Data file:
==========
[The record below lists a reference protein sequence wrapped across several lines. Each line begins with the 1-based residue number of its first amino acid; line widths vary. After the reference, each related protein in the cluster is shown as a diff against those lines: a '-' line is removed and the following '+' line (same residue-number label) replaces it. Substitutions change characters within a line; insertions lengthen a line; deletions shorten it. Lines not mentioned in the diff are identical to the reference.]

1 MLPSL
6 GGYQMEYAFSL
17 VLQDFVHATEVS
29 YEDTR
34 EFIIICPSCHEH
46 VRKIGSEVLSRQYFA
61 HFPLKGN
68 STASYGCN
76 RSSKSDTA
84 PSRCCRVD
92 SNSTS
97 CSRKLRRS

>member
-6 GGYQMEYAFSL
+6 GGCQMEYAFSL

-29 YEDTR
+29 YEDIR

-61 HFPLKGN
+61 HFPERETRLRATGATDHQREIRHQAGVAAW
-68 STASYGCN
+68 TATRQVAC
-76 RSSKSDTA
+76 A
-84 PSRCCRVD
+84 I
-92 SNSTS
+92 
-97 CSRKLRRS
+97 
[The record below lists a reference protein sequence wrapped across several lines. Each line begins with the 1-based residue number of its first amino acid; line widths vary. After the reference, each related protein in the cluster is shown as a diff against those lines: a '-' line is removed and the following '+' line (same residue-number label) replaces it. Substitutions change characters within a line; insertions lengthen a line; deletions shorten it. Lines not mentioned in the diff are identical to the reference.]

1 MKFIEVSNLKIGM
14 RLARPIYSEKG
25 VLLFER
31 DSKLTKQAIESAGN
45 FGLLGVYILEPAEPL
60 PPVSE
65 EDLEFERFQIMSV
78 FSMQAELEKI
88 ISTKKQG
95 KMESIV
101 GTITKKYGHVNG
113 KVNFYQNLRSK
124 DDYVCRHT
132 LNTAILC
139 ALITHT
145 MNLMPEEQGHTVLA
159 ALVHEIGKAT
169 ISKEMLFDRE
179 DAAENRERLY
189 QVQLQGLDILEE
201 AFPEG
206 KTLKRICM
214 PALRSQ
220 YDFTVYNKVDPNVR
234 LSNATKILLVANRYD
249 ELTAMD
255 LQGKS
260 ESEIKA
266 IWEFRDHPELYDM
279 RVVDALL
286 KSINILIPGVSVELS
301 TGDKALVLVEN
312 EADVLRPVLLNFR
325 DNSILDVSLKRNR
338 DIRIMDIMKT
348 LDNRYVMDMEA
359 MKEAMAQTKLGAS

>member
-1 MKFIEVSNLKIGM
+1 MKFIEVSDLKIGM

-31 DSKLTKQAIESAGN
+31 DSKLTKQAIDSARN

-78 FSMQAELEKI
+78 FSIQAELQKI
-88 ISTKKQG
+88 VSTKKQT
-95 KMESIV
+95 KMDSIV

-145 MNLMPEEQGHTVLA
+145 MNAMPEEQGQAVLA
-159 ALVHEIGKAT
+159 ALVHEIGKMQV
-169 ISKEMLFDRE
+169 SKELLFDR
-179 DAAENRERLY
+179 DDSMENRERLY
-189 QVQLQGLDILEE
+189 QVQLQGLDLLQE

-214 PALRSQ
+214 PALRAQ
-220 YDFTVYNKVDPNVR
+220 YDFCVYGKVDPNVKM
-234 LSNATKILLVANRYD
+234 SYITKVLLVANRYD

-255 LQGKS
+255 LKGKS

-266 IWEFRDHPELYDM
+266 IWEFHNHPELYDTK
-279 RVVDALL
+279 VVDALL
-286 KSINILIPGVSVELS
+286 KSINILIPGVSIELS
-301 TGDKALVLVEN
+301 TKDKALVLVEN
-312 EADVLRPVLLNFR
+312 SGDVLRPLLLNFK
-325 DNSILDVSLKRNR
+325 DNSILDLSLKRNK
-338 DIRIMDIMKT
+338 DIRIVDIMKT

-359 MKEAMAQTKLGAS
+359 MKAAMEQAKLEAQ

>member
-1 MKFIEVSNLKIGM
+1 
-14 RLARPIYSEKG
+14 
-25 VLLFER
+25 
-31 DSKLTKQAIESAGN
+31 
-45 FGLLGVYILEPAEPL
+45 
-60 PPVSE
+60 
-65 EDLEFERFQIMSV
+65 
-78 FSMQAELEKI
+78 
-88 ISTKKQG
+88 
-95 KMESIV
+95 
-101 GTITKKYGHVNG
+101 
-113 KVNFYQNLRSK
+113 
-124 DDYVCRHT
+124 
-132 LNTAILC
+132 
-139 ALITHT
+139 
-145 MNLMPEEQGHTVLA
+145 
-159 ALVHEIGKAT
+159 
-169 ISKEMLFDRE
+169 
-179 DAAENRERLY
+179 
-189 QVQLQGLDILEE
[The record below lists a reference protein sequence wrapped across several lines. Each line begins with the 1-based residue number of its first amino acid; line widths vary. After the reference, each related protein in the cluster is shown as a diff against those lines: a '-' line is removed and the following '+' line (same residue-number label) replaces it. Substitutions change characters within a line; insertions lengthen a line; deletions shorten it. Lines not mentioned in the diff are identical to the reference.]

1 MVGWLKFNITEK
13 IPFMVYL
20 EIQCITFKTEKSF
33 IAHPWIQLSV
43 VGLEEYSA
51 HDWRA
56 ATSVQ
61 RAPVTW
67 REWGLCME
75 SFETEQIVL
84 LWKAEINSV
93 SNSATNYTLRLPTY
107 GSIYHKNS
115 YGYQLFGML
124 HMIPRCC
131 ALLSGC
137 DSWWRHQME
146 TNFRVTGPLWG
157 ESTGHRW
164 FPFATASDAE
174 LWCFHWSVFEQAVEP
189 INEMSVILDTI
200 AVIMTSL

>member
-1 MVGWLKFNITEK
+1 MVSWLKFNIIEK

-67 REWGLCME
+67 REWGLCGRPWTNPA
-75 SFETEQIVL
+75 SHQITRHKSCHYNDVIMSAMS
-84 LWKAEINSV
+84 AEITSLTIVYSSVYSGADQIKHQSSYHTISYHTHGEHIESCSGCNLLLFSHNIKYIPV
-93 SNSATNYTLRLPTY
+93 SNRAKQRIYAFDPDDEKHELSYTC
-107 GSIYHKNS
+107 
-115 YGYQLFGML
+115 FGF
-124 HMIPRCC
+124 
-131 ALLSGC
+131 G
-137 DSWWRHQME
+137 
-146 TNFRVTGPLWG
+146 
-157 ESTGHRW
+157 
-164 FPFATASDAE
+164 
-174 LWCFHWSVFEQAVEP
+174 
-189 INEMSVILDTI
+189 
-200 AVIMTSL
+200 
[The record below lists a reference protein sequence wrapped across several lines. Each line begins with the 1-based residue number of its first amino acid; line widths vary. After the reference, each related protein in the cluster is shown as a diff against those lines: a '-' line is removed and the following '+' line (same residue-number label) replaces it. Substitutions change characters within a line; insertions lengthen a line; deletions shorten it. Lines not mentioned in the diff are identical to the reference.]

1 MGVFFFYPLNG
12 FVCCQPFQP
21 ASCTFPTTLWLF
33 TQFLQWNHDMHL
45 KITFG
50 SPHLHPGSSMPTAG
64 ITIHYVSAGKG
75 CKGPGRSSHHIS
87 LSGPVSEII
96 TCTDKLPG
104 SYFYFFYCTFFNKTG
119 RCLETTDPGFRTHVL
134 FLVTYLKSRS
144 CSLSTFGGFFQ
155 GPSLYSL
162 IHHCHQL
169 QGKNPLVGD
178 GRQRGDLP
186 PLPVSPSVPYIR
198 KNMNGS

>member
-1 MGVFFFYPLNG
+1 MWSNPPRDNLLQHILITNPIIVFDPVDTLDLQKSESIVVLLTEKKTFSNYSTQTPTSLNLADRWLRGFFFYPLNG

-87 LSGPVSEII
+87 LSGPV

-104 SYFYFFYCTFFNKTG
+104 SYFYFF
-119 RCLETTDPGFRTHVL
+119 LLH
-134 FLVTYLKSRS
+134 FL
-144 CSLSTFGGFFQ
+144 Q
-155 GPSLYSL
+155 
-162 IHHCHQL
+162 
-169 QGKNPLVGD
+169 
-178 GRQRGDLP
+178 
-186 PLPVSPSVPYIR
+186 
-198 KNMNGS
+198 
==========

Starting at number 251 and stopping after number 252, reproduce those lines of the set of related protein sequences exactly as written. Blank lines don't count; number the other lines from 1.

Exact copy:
-178 GRQRGDLP
+178 